Union calls 14-day strike in UK pay and pensions dispute

Walkouts to escalate over February and March

February 3, 2020
UCU strike at Goldsmiths, University of London
Source: Eleanor Bentall

Union members at 74 UK universities are to strike for 14 days over February and March in the latest escalation of the dispute over pensions, pay and conditions.

The University and College Union said the action would start on 20 February and escalate each week, culminating in a week-long walkout. The strike dates are 20-21 February, 24-26 February, 2-5 March and 9-13 March.

The action will involve 14 more universities than took part in the eight-day walkout before Christmas after more UCU branches crossed the 50 per cent turnout threshold required for industrial action. About 1.2 million students are expected to be affected by the forthcoming action.

The union said it would reballot members after this wave of strikes, if the disputes are not resolved, to allow action to continue to the end of the academic year. Strike mandates are valid for only six months, so branches that walked out in November would need a fresh vote to continue action beyond April.

Jo Grady, the UCU’s general secretary, said universities should address employees’ concerns if they wished to avoid further disruption.

“We have been clear from the outset that we would take serious and sustained industrial action if that was what was needed,” Dr Grady said.

One key plank of the dispute is employers’ refusal to budge from their offer of a minimum pay rise of 1.8 per cent for 2019-20. The Universities and Colleges Employers Association has offered further assurances on gender and ethnicity pay gaps, workload and casualisation, but these have not been enough to bring the union back from the picket lines.

A Ucea spokesman said the organisation was “dismayed” by the decision to call fresh strikes. “UCU members deserve a chance to have their voices heard as to how they feel about the progress that has been made and whether they want to choose an alternative to further disruptive action,” the spokesman said.

The other key issue is the future of the sector’s biggest pension fund, the Universities Superannuation Scheme. Members’ contributions have been increased to 9.6 per cent of salary, up from 8 per cent last April, in a bid to close the fund’s reported deficit, with employers’ contributions rising from 18 per cent to 21.1 per cent. Although employers have footed two-thirds of the additional cost, the UCU believes they should pay for it entirely.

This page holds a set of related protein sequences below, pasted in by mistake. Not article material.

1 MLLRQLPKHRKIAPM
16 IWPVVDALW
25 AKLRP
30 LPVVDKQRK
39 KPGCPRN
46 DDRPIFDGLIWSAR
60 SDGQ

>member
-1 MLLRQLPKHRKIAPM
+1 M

In a statement, Universities UK – representing USS employers – said institutions “regret that UCU are planning further strike action at a time when positive talks on the future of the scheme are making significant progress and are ongoing”, adding that higher employer contributions would be “unaffordable”.

“The best way forward is to work collectively to secure a pension scheme that is highly valued and affordable for all. The current tripartite talks between UCU, USS and UUK, which are set to continue at least until March, are building a shared understanding on the future of the scheme, jointly developing governance reforms and considering alternative pathways for the 2020 valuation,” UUK said.

“Universities will put in place a series of measures to minimise the impact of industrial action on students, other staff and the wider community.”

anna.mckie@timeshighereducation.com

Related articles

Reader's comments (1)

Action this radical makes it increasingly likely Boris will try to pass a law banning strikes and disbanding the unions, which would have negative effects.

Have your say

Log in or register to post comments

Most commented

Like the rest of society, universities have largely failed to consider the specific needs of menopausal women. Here, one scholar describes how this can lead to marginalisation and bullying – and why the issue is as important as the fight for maternity rights

16 January

Sponsored